In PACING TECHNOLOGIES, LLC v. GARMIN INTERNATIONAL, INC., Appeal No. 2014-1396, the Federal Circuit held that a term in an independent claim’s preamble can limit the scope of the independent claim when the preamble term provides antecedent basis for that term in a dependent claim.
Pacing sued Garmin for patent infringement. The asserted independent claim’s preamble recites a “repetitive motion pacing system for pacing a user.” The district court construed the preamble to mean “a system for providing a sensible output for setting the pace or rate of movement of a user in performing a repetitive motion activity.” This construction limited the scope of the independent claim: the parties agreed this construction implicitly requires the system to play the pace information as a metronomic tempo, as described in the preferred embodiment. The district court granted summary judgment of noninfringement to Garmin, reasoning that the accused devices do not play the target tempo or pace information. Pacing appealed.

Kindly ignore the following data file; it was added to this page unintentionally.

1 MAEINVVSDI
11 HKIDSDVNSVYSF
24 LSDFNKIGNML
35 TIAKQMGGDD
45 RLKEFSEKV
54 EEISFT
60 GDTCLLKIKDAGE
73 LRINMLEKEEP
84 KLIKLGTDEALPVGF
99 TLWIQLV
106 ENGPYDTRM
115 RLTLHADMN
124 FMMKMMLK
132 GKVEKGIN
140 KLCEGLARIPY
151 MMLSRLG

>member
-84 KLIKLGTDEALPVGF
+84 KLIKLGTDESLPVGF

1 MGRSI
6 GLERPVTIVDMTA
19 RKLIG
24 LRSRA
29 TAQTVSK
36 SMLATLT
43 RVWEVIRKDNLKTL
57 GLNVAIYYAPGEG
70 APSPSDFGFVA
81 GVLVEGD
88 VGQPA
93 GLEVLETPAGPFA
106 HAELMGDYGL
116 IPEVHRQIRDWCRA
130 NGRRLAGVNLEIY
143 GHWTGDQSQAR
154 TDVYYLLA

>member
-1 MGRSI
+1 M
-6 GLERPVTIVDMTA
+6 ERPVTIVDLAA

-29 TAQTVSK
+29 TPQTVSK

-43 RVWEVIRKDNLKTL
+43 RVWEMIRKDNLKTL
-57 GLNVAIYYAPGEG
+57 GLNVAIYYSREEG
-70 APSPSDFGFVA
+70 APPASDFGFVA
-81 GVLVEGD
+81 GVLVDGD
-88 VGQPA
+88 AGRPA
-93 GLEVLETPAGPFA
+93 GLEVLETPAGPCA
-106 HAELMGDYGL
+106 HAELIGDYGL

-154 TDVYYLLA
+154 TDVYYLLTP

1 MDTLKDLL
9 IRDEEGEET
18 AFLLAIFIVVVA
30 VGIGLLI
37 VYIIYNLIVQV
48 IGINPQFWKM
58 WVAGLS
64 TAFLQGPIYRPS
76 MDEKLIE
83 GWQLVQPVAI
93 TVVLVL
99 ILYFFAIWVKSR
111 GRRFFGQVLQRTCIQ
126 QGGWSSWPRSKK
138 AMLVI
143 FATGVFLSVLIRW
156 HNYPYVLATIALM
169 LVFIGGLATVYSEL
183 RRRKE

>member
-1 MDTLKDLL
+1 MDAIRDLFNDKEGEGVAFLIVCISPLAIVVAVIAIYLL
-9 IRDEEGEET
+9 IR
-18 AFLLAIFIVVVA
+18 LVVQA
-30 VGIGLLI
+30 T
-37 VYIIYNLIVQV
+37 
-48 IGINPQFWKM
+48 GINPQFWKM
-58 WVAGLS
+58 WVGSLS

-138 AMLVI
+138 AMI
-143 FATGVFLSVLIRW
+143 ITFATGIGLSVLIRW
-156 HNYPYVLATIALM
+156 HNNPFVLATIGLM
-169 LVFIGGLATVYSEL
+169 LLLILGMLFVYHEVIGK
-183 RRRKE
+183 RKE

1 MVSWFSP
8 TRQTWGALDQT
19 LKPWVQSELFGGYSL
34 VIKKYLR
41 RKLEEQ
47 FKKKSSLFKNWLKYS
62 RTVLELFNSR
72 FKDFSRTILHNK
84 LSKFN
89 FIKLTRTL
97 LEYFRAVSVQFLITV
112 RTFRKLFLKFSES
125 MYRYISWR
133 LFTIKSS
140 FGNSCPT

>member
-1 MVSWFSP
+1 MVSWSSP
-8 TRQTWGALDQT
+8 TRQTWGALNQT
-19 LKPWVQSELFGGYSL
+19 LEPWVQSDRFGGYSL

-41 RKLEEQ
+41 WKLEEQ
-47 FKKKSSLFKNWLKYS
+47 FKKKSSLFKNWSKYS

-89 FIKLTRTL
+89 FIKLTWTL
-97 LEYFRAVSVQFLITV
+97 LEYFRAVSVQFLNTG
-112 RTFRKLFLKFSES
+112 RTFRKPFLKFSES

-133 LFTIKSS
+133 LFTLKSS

The Federal Circuit affirmed. The Federal Circuit held the preamble limits the scope of the claims because the term “repetitive motion pacing system” appeared in the body of a dependent claim. The Federal Circuit further determined this term requires the system to produce a tempo because of a clear and unmistakable statement of disavowal or disclaimer. Immediately following the enumeration of different objects of the invention, the specification states: “those [listed objects] and other objects and features of the present invention are accomplished, as embodied and fully described herein, by a repetitive motion pacing system that includes . . . a data storage and playback device adapted to producing the sensible tempo.” The Federal Circuit held there is no genuine dispute of material fact as to whether Garmin devices produce a sensible tempo.